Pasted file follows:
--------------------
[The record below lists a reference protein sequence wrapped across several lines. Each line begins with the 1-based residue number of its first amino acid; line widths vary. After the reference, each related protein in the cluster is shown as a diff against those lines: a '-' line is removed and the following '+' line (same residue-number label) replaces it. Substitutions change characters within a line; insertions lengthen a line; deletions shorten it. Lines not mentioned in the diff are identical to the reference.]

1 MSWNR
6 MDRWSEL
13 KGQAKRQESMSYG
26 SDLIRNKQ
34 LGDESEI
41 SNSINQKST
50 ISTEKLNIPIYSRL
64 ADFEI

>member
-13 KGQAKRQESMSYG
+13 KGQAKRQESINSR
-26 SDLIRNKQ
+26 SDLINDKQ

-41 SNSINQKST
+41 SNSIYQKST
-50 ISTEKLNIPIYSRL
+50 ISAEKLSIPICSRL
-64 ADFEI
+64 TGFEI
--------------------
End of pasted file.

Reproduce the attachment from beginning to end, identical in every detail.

[The record below lists a reference protein sequence wrapped across several lines. Each line begins with the 1-based residue number of its first amino acid; line widths vary. After the reference, each related protein in the cluster is shown as a diff against those lines: a '-' line is removed and the following '+' line (same residue-number label) replaces it. Substitutions change characters within a line; insertions lengthen a line; deletions shorten it. Lines not mentioned in the diff are identical to the reference.]

1 MSWNR
6 MDRWSEL
13 KGQAKRQESMSYG
26 SDLIRNKQ
34 LGDESEI
41 SNSINQKST
50 ISTEKLNIPIYSRL
64 ADFEI

>member
-13 KGQAKRQESMSYG
+13 KGQAKRQESINSR
-26 SDLIRNKQ
+26 SDLINDKQ

-41 SNSINQKST
+41 SNSIYQKST
-50 ISTEKLNIPIYSRL
+50 ISAEKLSIPICSRL
-64 ADFEI
+64 TGFEI